However, if a person simply isn't making the connection between two or more critical elements, you can repeat until we have an efficient and effective public health care plan, and they still won't 'get it'. Repetition without connection doesn't work.

What is likely more useful is to ferret out the places where the connections are not being made, and then to work on connecting the dots.

OK, so that's the simple part. The trickier part is figuring out what connections are missing and how to build the bridges. Depending on the situation, there may be formal evaluations that can help you with that. In other cases, it might be as simple as dialoguing with someone until you find the missing bridge. If you're coaching someone, it may involve simply dropping what's not working and starting to pay close attention to where the connection breaks down. Once you find it, work on bridging the disconnected pieces.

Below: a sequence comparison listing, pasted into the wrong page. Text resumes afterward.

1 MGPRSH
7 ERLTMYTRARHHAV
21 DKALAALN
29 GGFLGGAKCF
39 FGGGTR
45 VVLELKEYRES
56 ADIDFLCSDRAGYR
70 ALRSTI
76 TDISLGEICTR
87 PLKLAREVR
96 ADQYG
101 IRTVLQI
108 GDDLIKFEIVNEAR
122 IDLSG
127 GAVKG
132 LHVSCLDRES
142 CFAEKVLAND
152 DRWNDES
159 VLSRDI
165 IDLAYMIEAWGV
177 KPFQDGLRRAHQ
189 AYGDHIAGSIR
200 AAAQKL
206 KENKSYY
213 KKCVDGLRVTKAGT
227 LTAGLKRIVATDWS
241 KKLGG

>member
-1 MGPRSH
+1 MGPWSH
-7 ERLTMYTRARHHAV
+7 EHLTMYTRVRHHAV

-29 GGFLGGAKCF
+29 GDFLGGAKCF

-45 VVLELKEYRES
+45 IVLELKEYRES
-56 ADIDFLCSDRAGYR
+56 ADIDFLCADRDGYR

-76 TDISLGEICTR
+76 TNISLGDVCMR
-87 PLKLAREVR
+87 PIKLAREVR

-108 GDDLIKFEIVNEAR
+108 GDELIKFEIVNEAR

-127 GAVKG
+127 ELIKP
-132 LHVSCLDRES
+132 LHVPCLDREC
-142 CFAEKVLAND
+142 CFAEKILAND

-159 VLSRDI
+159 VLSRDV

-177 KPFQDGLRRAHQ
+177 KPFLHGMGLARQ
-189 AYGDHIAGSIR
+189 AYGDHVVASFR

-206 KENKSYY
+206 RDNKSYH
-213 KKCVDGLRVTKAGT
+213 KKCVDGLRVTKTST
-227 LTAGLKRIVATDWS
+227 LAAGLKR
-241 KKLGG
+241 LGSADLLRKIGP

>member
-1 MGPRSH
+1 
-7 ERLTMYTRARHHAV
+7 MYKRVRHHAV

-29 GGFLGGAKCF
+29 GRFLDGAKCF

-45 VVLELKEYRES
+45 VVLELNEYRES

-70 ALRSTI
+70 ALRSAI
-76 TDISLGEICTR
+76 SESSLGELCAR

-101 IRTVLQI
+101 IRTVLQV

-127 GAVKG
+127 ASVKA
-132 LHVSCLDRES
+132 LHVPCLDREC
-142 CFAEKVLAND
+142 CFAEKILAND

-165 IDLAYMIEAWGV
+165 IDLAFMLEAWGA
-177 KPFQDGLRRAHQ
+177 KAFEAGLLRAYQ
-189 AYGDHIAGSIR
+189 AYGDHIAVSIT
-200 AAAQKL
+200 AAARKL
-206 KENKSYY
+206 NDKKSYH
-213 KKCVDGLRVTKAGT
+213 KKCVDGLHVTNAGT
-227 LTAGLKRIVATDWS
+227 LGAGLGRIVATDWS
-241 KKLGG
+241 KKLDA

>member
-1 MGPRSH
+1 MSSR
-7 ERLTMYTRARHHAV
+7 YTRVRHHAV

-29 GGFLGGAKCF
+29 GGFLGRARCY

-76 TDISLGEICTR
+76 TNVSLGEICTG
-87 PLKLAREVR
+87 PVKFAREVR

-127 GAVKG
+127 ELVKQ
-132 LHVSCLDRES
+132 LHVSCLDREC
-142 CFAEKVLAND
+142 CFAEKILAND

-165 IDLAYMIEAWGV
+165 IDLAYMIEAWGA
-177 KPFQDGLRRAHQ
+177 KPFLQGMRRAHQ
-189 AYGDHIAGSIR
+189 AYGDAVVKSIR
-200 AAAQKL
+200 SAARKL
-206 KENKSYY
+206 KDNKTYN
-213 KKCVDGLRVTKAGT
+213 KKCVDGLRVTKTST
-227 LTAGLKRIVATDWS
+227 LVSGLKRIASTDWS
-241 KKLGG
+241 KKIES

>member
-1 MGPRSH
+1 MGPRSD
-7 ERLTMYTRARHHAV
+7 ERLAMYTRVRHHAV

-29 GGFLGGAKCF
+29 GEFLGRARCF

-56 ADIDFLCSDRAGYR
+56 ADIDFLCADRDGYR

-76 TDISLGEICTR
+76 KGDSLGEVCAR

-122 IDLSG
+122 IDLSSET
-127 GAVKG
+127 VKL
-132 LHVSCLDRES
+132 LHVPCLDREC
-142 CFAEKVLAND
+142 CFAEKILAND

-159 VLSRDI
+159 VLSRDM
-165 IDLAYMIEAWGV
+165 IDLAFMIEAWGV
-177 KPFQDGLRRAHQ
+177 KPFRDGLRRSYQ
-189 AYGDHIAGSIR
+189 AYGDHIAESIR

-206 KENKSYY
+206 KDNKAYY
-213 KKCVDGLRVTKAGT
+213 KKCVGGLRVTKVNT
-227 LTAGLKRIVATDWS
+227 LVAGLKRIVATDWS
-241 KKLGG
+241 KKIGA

The cool thing is that once the connection is made, all sorts of wonderful things happen and progress can seem miraculous.

If you've struggled all your life with math, it could be that your cognitive abilities are just fine, there are just a few things that don't quite connect yet. If you're a slave to the sheet music never having been able to 'play by ear', it could be that there are just a couple of connections that need to be made and you'll be playing anything you hear. In many cases, there may be a solitary, basic connection or association that's simply missing. Track it down, bridge the connection and voila!

Happy connecting!

Teflon